[Haskell-cafe] Lambda and closures in PHP -- could someone please comment?

Luke Palmer lrpalmer at gmail.com
Wed Jun 18 10:50:00 EDT 2008

On Tue, Jun 17, 2008 at 4:45 PM, Karoly Negyesi <karoly at negyesi.net> wrote:
> Hi,
> The PHP community is discussing the adding of closures and lambdas to
> the language, see the proposal at http://wiki.php.net/rfc/closures
> If someone with knowledge of both languages could take a quick look it
> would be great.
> Thanks a lot
> Karoly Negyesi
> Ps. I am not a member of the PHP internals team, I am just a PHP
> developer but I am very very interested in getting these in my
> favourite language.

Whew.  Well I suspect you weren't expecting that kind of reaction.  Or
maybe you were... I used to be a Perl developer, and it didn't take
long before I got a level 12 resistence to flame...

Anyway, the proposal looks mostly okay.  I don't know that much PHP,
but I find the "lexical" keyword to be a nuisance.  What are the
semantics if the lexical keyword is omitted?    (i.e. does the
variable become function-local, global, what?)  If it is consistent
with the rest of the language, it'll do.

There is a much more important point with closures:  their
implementation cannot be half-assed!  I'm not claiming that the patch
is--I have not reviewed it--but there is nothing worse than coming up
with a design that relies on a language feature you only later find
out has been nerfed in some way.  Story of my life in C#.  And nerfed
closures are especially bad, because it's so hard to predict the code

What I mean by this is the following must all be supported:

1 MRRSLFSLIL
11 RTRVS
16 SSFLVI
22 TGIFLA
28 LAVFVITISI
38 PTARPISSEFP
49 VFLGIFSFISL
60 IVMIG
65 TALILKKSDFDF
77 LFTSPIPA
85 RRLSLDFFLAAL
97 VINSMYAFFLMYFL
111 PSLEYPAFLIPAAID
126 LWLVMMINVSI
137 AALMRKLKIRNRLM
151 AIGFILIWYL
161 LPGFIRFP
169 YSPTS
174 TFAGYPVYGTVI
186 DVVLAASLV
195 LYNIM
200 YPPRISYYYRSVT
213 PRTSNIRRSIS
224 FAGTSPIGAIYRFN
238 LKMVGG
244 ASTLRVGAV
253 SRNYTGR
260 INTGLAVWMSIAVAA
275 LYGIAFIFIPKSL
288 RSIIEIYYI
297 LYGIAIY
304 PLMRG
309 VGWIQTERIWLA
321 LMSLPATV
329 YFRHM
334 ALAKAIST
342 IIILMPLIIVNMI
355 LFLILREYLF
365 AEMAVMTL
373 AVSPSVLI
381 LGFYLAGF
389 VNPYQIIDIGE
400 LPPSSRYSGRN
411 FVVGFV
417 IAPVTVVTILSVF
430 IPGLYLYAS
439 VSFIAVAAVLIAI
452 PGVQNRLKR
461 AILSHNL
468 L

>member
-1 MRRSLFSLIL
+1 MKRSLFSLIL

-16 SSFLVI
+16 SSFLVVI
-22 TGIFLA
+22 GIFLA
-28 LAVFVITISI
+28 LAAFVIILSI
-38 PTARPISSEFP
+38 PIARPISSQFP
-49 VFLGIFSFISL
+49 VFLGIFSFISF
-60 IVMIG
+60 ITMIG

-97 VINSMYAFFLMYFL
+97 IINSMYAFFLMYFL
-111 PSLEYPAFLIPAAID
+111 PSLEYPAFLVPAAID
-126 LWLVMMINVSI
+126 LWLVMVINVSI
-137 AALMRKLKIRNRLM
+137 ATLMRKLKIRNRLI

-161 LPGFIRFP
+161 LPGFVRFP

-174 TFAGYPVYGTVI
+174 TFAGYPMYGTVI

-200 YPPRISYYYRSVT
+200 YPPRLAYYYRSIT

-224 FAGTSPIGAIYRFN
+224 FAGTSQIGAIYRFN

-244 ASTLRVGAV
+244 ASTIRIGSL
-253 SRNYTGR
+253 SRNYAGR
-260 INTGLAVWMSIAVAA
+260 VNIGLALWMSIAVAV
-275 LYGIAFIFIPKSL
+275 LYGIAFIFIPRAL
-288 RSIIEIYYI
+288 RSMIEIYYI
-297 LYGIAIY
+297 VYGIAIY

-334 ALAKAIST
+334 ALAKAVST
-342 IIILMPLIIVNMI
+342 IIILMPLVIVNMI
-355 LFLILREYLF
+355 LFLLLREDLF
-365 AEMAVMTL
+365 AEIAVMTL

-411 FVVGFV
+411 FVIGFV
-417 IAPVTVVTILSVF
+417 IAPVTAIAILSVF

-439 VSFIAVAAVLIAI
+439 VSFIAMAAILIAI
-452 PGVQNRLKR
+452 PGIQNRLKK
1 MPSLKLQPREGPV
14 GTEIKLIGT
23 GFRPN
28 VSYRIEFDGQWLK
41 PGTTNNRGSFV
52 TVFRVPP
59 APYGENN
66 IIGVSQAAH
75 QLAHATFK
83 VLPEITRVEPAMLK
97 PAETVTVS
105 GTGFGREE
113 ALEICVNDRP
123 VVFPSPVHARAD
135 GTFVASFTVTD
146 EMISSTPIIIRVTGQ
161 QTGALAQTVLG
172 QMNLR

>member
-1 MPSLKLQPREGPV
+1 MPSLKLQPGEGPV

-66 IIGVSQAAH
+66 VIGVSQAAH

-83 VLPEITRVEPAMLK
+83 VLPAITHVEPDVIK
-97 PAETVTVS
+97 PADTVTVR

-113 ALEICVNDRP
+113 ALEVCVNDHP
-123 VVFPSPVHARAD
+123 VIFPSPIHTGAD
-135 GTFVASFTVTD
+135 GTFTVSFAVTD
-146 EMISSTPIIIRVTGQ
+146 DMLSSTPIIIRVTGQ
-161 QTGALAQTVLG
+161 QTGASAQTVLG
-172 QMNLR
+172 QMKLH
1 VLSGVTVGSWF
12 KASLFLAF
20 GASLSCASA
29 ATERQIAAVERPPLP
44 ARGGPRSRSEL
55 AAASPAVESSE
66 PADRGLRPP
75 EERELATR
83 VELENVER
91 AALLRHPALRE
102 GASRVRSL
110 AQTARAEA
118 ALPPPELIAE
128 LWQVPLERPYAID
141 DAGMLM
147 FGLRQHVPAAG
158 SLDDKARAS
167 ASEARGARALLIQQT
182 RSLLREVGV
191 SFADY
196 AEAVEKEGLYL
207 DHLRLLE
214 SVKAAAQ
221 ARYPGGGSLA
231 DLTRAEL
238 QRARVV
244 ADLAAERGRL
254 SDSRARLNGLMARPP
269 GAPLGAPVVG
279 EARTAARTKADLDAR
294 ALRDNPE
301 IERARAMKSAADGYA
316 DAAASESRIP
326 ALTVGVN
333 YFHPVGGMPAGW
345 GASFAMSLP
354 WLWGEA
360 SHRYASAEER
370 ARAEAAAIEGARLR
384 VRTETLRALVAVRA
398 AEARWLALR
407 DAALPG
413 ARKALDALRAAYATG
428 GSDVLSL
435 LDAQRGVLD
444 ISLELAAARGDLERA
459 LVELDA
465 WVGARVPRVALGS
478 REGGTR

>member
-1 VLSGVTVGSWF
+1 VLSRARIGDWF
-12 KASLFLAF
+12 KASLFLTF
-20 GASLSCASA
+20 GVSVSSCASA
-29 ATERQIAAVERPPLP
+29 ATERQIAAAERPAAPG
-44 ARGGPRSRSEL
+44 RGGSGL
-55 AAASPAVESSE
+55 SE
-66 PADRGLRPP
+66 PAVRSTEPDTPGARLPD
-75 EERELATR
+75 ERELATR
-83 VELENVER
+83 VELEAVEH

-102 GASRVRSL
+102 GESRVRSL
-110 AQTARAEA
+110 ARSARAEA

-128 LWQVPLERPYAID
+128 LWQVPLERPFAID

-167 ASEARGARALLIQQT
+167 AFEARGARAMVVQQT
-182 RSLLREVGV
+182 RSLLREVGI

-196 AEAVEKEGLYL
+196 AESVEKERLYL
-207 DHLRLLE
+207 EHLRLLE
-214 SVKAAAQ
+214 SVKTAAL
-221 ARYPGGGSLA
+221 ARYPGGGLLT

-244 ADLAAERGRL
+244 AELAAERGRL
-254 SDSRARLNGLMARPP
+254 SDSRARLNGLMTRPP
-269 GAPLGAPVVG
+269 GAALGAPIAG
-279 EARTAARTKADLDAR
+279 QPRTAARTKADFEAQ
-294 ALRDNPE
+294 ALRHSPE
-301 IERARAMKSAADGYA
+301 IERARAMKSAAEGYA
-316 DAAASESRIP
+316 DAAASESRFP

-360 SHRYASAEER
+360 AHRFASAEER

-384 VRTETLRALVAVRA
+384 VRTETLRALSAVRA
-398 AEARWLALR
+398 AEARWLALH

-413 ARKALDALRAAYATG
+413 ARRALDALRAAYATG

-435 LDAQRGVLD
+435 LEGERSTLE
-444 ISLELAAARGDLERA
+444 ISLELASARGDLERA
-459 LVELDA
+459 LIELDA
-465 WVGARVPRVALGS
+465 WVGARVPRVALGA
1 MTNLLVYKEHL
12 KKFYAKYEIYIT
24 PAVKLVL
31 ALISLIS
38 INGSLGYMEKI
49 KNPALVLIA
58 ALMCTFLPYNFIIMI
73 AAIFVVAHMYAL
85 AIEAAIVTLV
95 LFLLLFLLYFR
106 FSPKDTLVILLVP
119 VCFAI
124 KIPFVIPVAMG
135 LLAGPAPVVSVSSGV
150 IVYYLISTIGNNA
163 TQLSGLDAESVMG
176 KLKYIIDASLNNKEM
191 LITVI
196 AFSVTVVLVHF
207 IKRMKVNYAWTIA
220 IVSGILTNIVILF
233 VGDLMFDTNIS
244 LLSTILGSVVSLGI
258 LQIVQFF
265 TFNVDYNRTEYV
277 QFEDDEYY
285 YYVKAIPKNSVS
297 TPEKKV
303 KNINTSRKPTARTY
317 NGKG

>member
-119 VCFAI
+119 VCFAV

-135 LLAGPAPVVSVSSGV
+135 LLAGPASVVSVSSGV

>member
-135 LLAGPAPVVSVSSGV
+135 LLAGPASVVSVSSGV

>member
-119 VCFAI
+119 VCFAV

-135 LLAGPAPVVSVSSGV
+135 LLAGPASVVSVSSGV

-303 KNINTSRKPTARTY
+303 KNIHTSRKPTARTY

* A closure must only keep alive the varables it references, not the
whole pad on which they are allocated (Python messed up here)
* A closure must be able to call itself recursively (via a
higher-order function typically)  (Squeak messed up here IIRC)
* Multiple references to the same body of code with different bindings
must be able to exist at the same time (duh, that's kinda what makes
it a closure)
* Closures must be nestable.

Looking over the "Zend internal perspective" section, it looks like
that implementation will mostly work.  There are a couple of red
flags, though:

* I would recommend only saving $this in the op_array structure if the
closure actually references $this -- if that is possible to deduce at
the time.  Otherwise you might run into unexpected poor memory
performances in certain cases.  (This kind of thing can make an
*asymptotic* difference in memory performance; i.e. bringing the
memory usage of an algorithm from O(1) to O(n), for example)
* I'm worried that nested closures do not work properly with this
implementation sketch.  Here's a test case:

$f = function ($y) {
        return function ($z) {
            return $y + $z;
$f(1)(2) # should give 3

And congratulations, PHP, for adopting a most essential and powerful feature!


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